Intel and NVIDIA has had a frosty relation at best over the last couple of years. The world’s largest semiconductor manufacturer and the well known graphics developer has been in straight out wars that has manifested itself in everything from characitures to official statements. The two has now settled its grudges and signed a cross-license agreement where Intel pays NVIDIA 1.5 billion dollar.
Intel’s reputation has been shot in the sank lately with multiple settlements and court losses over anti-competitive actions and unfair affairs, including one that gave AMD 1.25 billion dollar. A settlement was reached after Intel was fined 1.46 billion dollar by the EU commission back in 2009.
Intel ended 2010 with accepting a settlement with the Federal Trade Commission with it accepted to license parts of its processor technology to other circuit manufacturers and stop pressuring partners to hinder the progress of the competition.
Yesterday both Intel and NVIDIA released the news that it will stop arguing for the moment and instead focus on the future. All other court appointments have been cancelled and the two have now signed a new six years long cross license agreement.
The agreement means both companies have access to each others patented technology and for Intel this wil mainly be used to develop its GPU technology, an area where NVIDIA has quite a lot of patents.
Neither chipsets nor x86 patents for NVIDIA
NVIDIA in turn gets a look inside Intel’s patented CPU technology, but also an extension of its C2D/AGTL+ bus agreement, but no bus license for the DMI/QPI buses used by current processor platforms. In other words, NVIDIA has given up on its chipset manufacturing and instead focus on a combination of finanses and future chip making. The agreement also states that Intel will pay NVIDIA 1.5 billion dollar during the six years the agreement runs. At the same time NVIDIA gets access to unspecified microprocessor patents.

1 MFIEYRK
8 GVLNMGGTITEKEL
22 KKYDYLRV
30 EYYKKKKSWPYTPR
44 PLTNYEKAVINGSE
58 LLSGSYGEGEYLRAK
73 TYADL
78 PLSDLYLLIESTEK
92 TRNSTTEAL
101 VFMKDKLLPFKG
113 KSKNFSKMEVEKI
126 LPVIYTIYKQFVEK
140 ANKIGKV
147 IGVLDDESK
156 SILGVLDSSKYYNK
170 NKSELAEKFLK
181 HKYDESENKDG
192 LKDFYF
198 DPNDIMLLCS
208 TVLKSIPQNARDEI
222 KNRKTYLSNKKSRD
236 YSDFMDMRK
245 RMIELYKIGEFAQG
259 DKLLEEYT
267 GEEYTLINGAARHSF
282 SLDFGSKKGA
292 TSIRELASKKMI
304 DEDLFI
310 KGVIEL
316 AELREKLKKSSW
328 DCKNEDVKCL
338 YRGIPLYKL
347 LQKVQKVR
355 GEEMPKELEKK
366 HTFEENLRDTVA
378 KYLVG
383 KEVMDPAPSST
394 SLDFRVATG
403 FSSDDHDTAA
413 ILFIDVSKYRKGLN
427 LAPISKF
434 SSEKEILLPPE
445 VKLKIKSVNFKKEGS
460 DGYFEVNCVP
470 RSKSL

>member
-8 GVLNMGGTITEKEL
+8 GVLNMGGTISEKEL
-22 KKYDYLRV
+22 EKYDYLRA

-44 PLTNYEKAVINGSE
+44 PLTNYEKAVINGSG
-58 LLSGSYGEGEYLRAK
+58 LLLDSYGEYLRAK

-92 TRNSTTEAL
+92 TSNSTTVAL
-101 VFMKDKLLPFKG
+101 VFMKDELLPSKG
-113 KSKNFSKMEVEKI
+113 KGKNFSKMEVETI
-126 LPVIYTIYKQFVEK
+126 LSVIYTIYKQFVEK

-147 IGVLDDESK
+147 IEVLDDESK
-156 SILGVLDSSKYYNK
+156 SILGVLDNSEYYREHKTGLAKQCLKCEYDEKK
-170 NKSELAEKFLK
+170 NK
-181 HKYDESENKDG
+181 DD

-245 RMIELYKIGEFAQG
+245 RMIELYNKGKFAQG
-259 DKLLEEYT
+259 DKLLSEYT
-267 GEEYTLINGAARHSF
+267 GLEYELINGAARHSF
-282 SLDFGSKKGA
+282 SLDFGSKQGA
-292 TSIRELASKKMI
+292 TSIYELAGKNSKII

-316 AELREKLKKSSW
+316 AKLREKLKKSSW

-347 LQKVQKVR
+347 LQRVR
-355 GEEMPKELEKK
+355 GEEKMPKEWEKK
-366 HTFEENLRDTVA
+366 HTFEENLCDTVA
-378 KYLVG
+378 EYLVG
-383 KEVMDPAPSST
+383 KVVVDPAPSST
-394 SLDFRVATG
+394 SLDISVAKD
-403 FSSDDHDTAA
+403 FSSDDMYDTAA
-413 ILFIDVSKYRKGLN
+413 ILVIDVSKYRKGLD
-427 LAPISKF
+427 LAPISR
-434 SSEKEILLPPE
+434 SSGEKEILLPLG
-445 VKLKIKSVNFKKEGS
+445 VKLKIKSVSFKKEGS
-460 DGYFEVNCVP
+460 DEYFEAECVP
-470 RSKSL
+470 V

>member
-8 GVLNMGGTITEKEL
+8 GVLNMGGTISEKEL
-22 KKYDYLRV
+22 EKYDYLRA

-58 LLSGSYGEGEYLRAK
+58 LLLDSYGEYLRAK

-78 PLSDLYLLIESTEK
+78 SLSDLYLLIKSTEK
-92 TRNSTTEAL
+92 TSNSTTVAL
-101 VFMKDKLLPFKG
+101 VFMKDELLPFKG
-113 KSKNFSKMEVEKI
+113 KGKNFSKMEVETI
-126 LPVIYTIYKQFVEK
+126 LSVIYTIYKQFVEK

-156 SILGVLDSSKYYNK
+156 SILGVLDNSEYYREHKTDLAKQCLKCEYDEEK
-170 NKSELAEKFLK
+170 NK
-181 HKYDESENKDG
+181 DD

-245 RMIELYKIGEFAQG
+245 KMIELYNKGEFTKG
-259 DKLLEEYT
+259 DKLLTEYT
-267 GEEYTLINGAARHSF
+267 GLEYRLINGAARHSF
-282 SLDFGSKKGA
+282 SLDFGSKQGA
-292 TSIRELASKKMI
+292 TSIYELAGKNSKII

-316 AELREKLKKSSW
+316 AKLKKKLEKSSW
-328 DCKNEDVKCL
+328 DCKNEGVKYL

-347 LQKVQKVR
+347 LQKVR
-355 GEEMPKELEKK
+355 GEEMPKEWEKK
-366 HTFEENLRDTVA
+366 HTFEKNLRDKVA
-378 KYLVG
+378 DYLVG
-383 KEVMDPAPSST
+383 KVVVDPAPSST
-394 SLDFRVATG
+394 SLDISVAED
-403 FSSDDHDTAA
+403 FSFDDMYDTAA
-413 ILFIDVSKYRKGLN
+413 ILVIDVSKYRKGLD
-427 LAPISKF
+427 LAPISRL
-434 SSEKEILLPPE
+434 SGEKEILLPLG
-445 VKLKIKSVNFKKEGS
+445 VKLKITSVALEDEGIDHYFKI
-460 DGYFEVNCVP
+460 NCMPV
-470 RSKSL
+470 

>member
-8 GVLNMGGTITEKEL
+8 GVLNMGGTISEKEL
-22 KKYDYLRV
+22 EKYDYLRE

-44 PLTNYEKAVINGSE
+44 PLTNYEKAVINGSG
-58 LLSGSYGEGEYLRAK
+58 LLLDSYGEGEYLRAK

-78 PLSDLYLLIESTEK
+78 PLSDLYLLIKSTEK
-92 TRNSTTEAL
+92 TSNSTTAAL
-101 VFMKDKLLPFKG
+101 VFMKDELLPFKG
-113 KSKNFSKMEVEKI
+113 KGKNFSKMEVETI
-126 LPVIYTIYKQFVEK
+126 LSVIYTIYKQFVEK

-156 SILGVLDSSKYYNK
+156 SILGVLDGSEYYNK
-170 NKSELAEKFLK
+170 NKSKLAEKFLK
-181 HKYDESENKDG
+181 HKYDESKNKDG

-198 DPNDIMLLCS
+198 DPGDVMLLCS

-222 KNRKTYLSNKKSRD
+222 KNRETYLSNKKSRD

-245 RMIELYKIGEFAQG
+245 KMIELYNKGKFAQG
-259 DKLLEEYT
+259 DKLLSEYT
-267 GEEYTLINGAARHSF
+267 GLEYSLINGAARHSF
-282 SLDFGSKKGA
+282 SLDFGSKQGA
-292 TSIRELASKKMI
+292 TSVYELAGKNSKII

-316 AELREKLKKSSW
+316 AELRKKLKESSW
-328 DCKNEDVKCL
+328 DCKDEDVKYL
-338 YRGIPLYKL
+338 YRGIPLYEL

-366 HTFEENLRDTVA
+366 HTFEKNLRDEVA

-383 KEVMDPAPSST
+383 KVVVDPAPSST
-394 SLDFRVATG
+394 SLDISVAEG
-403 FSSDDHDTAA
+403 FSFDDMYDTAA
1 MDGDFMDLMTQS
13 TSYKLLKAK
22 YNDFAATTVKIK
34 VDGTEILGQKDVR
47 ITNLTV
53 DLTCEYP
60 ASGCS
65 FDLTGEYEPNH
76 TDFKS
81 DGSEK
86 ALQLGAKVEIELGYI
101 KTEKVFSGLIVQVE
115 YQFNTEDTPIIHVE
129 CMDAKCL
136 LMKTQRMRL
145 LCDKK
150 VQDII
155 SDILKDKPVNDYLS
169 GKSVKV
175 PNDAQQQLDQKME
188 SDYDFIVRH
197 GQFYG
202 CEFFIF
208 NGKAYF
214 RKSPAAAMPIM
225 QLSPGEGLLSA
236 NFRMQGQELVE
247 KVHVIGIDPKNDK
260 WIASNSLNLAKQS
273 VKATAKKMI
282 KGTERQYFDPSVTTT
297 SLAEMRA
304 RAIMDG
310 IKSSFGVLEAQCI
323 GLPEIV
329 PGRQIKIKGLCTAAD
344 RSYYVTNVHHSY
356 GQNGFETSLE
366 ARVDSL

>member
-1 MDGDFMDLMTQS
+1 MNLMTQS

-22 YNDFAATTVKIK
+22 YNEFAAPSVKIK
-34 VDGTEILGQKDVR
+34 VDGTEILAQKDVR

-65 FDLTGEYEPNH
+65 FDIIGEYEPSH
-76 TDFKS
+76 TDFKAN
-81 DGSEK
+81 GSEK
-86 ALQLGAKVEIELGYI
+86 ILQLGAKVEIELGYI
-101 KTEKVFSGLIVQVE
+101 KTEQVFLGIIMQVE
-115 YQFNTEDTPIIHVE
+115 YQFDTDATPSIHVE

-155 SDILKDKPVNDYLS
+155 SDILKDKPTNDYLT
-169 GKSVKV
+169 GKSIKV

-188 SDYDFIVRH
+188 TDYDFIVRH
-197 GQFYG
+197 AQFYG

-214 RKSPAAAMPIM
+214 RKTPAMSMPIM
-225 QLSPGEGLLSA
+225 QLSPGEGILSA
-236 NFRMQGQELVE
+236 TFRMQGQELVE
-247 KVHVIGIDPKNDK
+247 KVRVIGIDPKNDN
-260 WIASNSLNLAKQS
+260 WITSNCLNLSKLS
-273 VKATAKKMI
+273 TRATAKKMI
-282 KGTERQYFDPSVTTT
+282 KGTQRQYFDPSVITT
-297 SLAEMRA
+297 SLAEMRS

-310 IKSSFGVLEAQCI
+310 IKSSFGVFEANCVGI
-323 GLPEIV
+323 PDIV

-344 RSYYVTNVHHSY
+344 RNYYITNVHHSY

”This agreement signals a new era for NVIDIA,” sa Jen-Hsun Huang, Nvidias VD och koncernchef.”Our cross license with Intel reflects the substantial value of our visual and parallel computing technologies. It also underscores the importance of our inventions to the future of personal computing, as well as the expanding markets for mobile and cloud computing.”
As we reported a while back NVIDIA is going to use the ARM architecture for a performance circuit and we have a certain feeling that both money and microprocessor patents may come in good use with Project Denver.
It feels like Intel has settled with most of its deamons and even it is more or less the loser in this one we have a hunch that it has made more money from its actions during the many years NVIDIA, and others, was held back.
NVIDIA continues to make progress and has after a down period it has started off 2011 good. Tegra 2 looks to become a favorite among tablet and smartphone makers, the graphics cards have started to sell well, a new performance processor is in development and it just received a huge cash injection.